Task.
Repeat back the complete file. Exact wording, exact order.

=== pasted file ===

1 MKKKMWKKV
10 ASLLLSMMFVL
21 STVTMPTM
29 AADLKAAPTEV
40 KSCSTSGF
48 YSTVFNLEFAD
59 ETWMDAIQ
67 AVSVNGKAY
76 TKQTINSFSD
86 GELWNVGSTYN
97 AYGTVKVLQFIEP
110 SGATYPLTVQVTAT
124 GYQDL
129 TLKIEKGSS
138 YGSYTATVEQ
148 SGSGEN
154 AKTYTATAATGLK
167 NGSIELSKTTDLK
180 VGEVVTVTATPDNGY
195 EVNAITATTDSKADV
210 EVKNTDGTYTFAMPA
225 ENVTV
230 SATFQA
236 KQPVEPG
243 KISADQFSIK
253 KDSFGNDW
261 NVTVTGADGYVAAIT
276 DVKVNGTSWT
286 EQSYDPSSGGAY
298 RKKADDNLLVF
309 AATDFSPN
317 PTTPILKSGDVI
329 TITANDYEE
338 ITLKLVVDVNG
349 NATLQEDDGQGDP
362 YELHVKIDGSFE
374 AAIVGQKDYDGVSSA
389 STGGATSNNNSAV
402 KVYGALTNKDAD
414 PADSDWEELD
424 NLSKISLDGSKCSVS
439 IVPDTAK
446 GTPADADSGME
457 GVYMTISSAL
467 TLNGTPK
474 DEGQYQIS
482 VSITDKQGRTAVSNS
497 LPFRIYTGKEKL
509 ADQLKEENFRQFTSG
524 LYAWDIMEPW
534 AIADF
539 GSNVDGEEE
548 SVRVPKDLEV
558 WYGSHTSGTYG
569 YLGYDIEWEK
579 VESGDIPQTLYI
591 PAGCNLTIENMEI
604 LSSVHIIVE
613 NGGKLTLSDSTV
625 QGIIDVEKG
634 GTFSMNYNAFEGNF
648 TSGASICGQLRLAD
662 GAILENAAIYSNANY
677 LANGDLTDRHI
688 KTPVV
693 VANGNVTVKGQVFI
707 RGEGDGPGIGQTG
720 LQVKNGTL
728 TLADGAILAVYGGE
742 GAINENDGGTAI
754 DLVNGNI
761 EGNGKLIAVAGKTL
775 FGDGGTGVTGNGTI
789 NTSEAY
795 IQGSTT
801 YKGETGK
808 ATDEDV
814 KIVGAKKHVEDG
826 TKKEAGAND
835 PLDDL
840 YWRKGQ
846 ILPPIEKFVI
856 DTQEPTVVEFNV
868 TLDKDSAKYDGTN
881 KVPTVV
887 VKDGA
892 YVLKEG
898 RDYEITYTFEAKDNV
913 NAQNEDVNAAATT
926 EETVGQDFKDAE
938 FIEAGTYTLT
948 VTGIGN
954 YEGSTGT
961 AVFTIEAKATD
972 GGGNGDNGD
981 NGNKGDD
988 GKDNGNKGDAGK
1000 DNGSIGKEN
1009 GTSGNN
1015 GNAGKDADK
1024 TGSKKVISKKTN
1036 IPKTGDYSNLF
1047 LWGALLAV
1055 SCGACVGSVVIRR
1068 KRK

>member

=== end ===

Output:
1 MKKKMWKKV
10 ASLLLSMMFVL
21 STVTMPTM
29 AADLKAAPTEV
40 KSCSTSGF
48 YSTVFNLEFAD
59 ETWMDAIQ
67 AVSVNGKAY
76 TKQTINSFSD
86 GELWNVGSTYN
97 AYGTVKVLQFIEP
110 SGATYPLTVQVTAT
124 GYQDL
129 TLKIEKGSS
138 YGSYTATVEQ
148 SGSGEN
154 AKTYTATAATGLK
167 NGSIELSKTTDLK
180 VGEVVTVTATPDNGY
195 EVNAITATTDSKADV
210 EVKNTDGTYTFAMPA
225 ENVTV
230 SATFQA
236 KQPVEPG
243 KISADQFSIK
253 KDSFGNDW
261 NVTVTGADGYVAAIT
276 DVKVNGTSWT
286 EQSYDPSSGGAY
298 RKKADDNLLVF
309 AATDFSPN
317 PTTPILKSGDVI
329 TITANDYEE
338 ITLKLVVDVNG
349 NATLQEDDGQGDP
362 YELHVKIDGSFE
374 AAIVGQKDYDGVSSA
389 STGGATSNNNSAV
402 KVYGALTNKDAD
414 PADSDWEELD
424 NLSKISLDGSKCSVS
439 IVPDTAK
446 GTPADADSGME
457 GVYMTISSAL
467 TLNGTPK
474 DEGQYQIS
482 VSITDKQGRTAVSNS
497 LPFRIYTGKEKL
509 ADQLKEENFRQFTSG
524 LYAWDIMEPW
534 AIADF
539 GSNVDGEEE
548 SVRVPKDLEV
558 WYGSHTSGTYG
569 YLGYDIEWEK
579 VESGDIPQTLYI
591 PAGCNLTIENMEI
604 LSSVHIIVE
613 NGGKLTLSDSTV
625 QGIIDVEKG
634 GTFSMNYNAFEGNF
648 TSGASICGQLRLAD
662 GAILENAAIYSNANY
677 LANGDLTDRHI
688 KTPVV
693 VANGNVTVKGQVFI
707 RGEGDGPGIGQTG
720 LQVKNGTL
728 TLADGAILAVYGGE
742 GAINENDGGTAI
754 DLVNGNI
761 EGNGKLIAVAGKTL
775 FGDGGTGVTGNGTI
789 NTSEAY
795 IQGSTT
801 YKGETGK
808 ATDEDV
814 KIVGAKKHVEDG
826 TKKEAGAND
835 PLDDL
840 YWRKGQ
846 ILPPIEKFVI
856 DTQEPTVVEFNV
868 TLDKDSAKYDGTN
881 KVPTVV
887 VKDGA
892 YVLKEG
898 RDYEITYTFEAKDNV
913 NAQNEDVNAAATT
926 EETVGQDFKDAE
938 FIEAGTYTLT
948 VTGIGN
954 YEGSTGT
961 AVFTIEAKATD
972 GGGNGDNGD
981 NGNKGDD
988 GKDNGNKGDAGK
1000 DNGSIGKEN
1009 GTSGNN
1015 GNAGKDADK
1024 TGSKKVISKKTN
1036 IPKTGDYSNLF
1047 LWGALLAV
1055 SCGACVGSVVIRR
1068 KRK

>member